Published by Collins Modern Classics.

First published in 1964 –

I suppose I first read this in the early 1970’s and I always remember that I loved it, though I couldn’t tell you what the book was about. Somewhere at my parents’ house there is probably the copy I read amongst other old editions of classic Penguins and the like.

Recently Collins Modern Classics have published a new edition of it – copies of which I found on our shelves at work the other morning, and so, I have been reading this once more.

The book is set in America – and has many Americanisms as a result. There are parts that I found I didn’t understand. Whether I understood them when I was ten or eleven, I don’t know.

This is the story of the eponymous Harriet the spy. At the beginning of the book she lives with her busy parents, a cook and her nurse with whom she seems to have the closest relationship. She has all the material things she could need. She has friends at school, but spends most of her time alone, recording details of people’s lives in a black book. Some of which are not the kindest of observations. When her nurse leaves to get married, Harriet finds herself bereft – and her gathering of information gains pace. Even hiding as she does in people’s houses to listen and to observe them at home, the details carefully recorded.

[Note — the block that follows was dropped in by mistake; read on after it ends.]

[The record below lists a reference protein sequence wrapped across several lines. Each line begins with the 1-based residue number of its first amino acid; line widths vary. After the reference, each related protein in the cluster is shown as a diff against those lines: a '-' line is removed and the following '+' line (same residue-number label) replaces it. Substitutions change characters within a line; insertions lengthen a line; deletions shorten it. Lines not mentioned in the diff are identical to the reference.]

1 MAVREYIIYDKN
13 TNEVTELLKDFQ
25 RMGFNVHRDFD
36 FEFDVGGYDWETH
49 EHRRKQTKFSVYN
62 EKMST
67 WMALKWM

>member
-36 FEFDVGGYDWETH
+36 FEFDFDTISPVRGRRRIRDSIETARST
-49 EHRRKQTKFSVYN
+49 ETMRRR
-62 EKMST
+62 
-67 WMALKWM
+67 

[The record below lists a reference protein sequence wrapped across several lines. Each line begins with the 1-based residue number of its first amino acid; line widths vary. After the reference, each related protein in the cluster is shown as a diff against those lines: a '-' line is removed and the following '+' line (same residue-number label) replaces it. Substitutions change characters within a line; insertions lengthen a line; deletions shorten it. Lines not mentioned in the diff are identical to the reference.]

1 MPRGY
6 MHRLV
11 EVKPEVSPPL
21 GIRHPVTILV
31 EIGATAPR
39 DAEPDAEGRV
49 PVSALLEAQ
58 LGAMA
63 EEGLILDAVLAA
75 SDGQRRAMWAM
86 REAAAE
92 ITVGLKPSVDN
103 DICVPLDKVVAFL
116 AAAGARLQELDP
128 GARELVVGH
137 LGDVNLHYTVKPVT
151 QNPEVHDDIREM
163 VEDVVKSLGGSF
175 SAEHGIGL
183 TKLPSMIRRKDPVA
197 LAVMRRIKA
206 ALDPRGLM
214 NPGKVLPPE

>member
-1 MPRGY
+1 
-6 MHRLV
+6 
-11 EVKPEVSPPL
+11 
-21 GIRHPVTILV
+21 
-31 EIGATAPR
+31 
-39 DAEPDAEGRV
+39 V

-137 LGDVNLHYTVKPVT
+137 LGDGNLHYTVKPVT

When her book is found and read by her peers at school their reaction to what she has written is dramatic.

The book is about stories. About the truth, and whether it should be told. About lies. Friendship, families, growing up and the differences between people; backgrounds, lives and beliefs…

Parts of this reminded me of my youth. Being told that some mathematical problem was simple, and that they would show her, reminded me of being told something similar. It may have been simple for them, but never seemed to be to me. However often they tried to show me.  Then there are the episodes of Harriet’s anger at the world, and everything and everyone in it, that also resonated with me too…

An extraordinary American tale – more American ‘flavoured’ than many I have read for some time. Some terms of reference, as I said at the beginning, seemed nonsensical to me, but didn’t affect my enjoyment of this book and my return down memory lane.

 

 

 

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